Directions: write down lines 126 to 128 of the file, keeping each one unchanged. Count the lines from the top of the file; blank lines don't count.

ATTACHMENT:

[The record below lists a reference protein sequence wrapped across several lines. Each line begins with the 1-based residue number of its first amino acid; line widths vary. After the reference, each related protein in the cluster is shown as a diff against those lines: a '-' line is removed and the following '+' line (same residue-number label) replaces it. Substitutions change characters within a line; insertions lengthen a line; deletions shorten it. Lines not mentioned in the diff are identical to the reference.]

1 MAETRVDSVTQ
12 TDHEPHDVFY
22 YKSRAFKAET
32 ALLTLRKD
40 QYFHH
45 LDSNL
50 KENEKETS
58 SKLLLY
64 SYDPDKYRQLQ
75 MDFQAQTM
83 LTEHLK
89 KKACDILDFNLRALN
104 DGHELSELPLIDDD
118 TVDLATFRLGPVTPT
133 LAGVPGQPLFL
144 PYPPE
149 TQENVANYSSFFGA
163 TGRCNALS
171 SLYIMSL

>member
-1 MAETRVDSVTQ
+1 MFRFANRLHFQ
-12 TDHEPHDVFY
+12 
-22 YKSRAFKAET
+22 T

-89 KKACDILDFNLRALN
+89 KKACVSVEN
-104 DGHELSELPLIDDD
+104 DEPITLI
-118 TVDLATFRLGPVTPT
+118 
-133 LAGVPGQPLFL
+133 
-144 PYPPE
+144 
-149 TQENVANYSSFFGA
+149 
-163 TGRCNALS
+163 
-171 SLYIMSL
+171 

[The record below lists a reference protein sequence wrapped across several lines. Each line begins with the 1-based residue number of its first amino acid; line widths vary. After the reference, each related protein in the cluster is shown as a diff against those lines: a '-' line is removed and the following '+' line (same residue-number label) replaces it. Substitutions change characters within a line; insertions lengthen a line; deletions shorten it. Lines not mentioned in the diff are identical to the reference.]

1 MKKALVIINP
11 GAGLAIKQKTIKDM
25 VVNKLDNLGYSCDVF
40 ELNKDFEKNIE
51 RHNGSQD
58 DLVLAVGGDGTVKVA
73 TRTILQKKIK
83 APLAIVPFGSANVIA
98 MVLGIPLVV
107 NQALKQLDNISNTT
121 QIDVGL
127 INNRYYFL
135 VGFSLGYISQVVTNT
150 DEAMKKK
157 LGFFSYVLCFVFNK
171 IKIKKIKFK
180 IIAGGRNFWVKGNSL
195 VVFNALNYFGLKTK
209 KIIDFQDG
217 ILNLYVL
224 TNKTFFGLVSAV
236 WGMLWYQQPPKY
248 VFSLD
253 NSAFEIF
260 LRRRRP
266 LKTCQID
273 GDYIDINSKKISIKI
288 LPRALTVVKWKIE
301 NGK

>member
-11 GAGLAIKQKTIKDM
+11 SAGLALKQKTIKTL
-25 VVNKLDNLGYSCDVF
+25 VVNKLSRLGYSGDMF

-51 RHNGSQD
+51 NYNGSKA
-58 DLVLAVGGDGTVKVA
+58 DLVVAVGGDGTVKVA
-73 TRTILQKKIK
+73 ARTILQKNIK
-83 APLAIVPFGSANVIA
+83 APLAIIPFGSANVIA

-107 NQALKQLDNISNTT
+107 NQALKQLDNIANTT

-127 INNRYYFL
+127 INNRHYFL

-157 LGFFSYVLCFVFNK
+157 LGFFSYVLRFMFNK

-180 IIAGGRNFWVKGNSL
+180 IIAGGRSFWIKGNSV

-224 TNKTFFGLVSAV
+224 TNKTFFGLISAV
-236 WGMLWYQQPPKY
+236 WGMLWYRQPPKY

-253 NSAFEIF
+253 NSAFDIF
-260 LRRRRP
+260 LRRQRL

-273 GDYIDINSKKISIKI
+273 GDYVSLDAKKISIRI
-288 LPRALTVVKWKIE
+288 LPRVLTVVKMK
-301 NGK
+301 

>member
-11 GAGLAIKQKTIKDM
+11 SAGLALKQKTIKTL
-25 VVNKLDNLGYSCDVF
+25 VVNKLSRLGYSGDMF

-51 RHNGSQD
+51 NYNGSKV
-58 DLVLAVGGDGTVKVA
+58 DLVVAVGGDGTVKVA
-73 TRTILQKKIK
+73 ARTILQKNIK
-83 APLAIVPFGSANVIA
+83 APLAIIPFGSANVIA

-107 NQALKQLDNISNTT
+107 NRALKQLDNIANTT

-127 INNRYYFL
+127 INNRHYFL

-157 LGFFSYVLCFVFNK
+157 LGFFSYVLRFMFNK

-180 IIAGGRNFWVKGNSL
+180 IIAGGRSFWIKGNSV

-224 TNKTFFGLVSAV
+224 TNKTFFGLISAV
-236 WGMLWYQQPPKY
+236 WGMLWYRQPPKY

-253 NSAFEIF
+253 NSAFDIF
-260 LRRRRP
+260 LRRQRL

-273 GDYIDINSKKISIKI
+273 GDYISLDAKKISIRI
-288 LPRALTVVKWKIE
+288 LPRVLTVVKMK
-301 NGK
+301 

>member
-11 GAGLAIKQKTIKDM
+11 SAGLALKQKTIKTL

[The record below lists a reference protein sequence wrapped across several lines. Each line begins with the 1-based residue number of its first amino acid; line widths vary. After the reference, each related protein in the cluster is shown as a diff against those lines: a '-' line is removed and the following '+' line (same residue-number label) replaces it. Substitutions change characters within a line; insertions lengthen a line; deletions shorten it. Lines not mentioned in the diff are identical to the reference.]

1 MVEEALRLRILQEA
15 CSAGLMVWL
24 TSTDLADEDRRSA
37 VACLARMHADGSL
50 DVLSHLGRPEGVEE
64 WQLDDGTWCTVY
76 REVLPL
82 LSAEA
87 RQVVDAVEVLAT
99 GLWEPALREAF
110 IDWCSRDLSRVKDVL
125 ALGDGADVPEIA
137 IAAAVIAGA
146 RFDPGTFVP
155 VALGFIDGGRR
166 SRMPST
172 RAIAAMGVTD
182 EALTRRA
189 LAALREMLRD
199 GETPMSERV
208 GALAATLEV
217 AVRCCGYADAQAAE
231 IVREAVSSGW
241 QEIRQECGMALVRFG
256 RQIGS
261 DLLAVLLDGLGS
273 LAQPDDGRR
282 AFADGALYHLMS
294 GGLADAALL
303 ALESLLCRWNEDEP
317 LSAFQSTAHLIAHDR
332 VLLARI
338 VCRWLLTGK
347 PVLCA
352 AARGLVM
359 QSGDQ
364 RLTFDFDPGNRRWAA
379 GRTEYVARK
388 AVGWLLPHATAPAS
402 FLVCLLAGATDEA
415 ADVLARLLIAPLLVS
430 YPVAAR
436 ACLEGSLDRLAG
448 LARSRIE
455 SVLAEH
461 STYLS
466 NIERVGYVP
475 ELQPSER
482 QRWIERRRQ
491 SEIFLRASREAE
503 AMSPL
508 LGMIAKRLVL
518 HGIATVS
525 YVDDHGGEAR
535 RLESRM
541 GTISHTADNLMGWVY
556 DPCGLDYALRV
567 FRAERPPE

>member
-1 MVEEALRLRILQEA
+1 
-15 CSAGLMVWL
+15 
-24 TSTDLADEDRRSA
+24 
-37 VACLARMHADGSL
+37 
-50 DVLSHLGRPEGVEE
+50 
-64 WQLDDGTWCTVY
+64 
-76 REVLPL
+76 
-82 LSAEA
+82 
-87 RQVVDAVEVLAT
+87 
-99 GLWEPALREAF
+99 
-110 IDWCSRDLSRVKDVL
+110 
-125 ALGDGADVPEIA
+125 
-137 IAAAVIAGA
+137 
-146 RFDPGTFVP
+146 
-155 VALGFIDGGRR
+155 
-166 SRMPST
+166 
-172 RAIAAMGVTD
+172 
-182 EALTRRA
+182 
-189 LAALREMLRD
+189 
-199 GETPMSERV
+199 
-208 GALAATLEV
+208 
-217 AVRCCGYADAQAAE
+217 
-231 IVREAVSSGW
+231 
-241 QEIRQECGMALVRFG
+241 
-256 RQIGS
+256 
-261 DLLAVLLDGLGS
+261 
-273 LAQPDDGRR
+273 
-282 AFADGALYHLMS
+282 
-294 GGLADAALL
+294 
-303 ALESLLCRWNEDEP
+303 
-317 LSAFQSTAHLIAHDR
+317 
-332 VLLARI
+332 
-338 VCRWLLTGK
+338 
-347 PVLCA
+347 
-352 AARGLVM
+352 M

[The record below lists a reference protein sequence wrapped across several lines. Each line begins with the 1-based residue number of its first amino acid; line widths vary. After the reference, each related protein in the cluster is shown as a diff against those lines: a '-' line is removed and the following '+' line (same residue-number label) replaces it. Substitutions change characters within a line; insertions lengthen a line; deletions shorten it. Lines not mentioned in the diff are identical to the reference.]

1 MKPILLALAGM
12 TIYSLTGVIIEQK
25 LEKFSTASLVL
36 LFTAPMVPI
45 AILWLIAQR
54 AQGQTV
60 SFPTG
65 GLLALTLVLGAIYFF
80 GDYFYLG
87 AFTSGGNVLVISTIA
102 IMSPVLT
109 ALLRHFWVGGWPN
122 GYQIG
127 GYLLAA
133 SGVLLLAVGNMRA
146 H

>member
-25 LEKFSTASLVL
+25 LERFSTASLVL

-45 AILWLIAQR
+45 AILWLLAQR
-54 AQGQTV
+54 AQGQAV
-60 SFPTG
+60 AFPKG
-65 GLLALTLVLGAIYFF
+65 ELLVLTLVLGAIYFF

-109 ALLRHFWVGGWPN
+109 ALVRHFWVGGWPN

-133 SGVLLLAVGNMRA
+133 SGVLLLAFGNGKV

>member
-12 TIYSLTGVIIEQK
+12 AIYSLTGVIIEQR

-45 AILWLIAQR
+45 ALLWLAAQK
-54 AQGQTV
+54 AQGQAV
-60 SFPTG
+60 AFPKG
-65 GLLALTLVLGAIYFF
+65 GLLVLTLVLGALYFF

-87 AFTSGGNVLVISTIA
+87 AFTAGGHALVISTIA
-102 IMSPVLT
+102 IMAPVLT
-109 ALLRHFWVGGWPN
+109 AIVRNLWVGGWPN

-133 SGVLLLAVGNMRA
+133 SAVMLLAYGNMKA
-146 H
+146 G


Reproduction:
-157 LGFFSYVLCFVFNK
+157 LGFFSYVLRFMFNK

-180 IIAGGRNFWVKGNSL